Boeing has won a $15 million contract to develop advanced targeting capabilities for the B-52H bomber, the company announced Sept. 24. Included in this work will be software upgrades to improve upon how the flight crew transmits video and targeting information from the bomber’s targeting pod—either Northrop Grumman’s Litening or Lockheed Martin’s Sniper—to other friendly forces via better use of new technologies like the B-52 multi-function color display and a digital-integrated hand controller. Cathy Clothier, Boeing’s B-52 deputy program manager, said the contract also covers “full integration of the Sniper” on the platform. Testing of the new capabilities will begin in 2009. They are scheduled to be integrated onto the entire B-52 fleet by the following year, Boeing said. Earlier this month, two B-52s carrying Litening targeting pods flew missions after Hurricane Ike to surveil parts of the Texas Coast and help assess damage to infrastructure, displaying a new humanitarian-relief role for the venerable platforms.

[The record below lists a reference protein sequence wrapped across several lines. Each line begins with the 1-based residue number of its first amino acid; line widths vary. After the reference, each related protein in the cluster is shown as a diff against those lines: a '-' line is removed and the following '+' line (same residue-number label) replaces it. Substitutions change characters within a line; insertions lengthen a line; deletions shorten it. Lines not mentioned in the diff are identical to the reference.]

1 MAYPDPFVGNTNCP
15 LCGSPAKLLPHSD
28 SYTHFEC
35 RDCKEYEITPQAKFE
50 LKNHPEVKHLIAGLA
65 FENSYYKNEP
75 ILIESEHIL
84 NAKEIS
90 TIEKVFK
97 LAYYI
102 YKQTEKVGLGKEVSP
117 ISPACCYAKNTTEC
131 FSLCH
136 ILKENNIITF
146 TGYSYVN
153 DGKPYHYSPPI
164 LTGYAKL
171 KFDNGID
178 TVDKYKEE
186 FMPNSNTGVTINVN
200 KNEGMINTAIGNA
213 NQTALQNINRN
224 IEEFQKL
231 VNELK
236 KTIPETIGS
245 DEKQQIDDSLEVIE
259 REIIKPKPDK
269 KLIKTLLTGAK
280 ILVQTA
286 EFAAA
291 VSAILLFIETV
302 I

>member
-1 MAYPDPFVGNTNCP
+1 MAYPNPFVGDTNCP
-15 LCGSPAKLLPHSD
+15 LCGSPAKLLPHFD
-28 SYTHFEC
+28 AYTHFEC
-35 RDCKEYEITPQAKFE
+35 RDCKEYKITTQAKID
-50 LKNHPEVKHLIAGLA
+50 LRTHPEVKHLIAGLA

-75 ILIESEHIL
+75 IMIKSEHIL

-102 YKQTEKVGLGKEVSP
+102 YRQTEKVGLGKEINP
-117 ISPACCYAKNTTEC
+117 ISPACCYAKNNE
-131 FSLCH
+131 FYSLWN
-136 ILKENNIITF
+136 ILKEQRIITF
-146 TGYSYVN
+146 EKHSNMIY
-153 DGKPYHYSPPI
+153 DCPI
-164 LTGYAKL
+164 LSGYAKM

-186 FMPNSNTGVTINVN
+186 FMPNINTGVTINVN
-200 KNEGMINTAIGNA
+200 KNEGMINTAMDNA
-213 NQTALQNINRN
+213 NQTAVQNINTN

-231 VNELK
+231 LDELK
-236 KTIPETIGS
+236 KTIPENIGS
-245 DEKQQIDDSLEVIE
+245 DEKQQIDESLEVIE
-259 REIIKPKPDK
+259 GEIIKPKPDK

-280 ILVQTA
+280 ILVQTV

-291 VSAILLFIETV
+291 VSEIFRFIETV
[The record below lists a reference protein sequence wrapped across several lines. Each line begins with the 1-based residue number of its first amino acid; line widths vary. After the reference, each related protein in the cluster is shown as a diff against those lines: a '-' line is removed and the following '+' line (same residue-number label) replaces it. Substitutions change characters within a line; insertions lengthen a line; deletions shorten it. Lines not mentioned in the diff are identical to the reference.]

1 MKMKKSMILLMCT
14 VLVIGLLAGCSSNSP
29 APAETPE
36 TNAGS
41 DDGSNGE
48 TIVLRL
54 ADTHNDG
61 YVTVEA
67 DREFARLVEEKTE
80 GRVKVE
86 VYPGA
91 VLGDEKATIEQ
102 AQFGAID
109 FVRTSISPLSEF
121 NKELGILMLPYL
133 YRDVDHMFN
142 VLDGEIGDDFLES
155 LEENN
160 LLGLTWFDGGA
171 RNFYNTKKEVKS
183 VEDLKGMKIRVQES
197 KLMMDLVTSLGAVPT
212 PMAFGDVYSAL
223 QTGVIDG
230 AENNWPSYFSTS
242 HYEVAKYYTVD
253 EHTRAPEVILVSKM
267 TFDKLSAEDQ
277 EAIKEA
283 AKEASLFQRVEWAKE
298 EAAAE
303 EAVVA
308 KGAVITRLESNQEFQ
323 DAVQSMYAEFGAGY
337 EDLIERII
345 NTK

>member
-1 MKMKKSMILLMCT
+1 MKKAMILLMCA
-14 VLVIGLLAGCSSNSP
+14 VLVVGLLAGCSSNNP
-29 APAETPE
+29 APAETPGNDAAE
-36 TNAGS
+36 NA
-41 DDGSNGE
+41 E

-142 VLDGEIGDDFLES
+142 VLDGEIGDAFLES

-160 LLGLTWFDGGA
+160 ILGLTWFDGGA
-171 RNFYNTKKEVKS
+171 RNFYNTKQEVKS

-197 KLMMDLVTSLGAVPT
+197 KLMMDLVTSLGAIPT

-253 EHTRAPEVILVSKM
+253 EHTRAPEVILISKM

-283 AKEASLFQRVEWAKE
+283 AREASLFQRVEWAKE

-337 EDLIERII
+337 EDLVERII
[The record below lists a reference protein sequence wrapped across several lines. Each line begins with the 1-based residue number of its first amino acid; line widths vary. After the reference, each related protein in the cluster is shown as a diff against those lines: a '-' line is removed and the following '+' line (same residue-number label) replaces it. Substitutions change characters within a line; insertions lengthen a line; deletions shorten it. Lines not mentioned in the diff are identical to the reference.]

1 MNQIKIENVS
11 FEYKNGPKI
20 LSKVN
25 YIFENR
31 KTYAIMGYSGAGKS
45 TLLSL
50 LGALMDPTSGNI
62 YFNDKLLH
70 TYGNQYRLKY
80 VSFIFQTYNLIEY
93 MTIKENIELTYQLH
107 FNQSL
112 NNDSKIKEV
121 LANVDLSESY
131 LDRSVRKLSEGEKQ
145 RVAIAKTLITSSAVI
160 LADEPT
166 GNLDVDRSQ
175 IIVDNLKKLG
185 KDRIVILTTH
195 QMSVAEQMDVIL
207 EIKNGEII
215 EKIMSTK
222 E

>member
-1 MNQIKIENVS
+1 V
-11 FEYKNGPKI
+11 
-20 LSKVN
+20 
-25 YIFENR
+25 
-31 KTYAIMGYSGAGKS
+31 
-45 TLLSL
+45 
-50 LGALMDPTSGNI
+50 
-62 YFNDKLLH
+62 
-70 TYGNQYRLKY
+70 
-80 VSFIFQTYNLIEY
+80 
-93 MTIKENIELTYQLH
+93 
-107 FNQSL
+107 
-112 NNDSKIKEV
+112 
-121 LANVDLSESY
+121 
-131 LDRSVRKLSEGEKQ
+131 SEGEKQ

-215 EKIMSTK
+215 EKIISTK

The U.S. supports “a stronger and more capable” European defense, Defense Secretary Lloyd J. Austin III said during an Oct. 22 press conference in Brussels—but that defense should not duplicate the functions and capabilities of the NATO alliance.